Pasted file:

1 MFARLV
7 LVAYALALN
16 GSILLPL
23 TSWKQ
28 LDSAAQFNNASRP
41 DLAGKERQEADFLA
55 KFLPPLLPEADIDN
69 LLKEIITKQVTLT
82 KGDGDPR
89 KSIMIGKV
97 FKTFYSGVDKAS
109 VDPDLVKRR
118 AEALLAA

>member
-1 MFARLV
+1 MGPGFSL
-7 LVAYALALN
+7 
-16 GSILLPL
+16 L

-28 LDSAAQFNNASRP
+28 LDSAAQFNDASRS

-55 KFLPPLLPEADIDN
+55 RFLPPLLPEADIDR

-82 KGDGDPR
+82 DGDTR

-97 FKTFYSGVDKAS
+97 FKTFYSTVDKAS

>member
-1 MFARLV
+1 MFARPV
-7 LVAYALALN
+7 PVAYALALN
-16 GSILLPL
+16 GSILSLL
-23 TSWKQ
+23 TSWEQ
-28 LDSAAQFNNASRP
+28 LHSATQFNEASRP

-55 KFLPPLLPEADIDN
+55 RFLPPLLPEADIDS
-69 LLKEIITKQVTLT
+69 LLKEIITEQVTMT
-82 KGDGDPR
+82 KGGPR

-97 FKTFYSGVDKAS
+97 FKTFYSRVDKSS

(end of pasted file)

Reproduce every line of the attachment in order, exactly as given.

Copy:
1 MFARLV
7 LVAYALALN
16 GSILLPL
23 TSWKQ
28 LDSAAQFNNASRP
41 DLAGKERQEADFLA
55 KFLPPLLPEADIDN
69 LLKEIITKQVTLT
82 KGDGDPR
89 KSIMIGKV
97 FKTFYSGVDKAS
109 VDPDLVKRR
118 AEALLAA

>member
-1 MFARLV
+1 MGPGFSL
-7 LVAYALALN
+7 
-16 GSILLPL
+16 L

-28 LDSAAQFNNASRP
+28 LDSAAQFNDASRS

-55 KFLPPLLPEADIDN
+55 RFLPPLLPEADIDR

-82 KGDGDPR
+82 DGDTR

-97 FKTFYSGVDKAS
+97 FKTFYSTVDKAS

>member
-1 MFARLV
+1 MFARPV
-7 LVAYALALN
+7 PVAYALALN
-16 GSILLPL
+16 GSILSLL
-23 TSWKQ
+23 TSWEQ
-28 LDSAAQFNNASRP
+28 LHSATQFNEASRP

-55 KFLPPLLPEADIDN
+55 RFLPPLLPEADIDS
-69 LLKEIITKQVTLT
+69 LLKEIITEQVTMT
-82 KGDGDPR
+82 KGGPR

-97 FKTFYSGVDKAS
+97 FKTFYSRVDKSS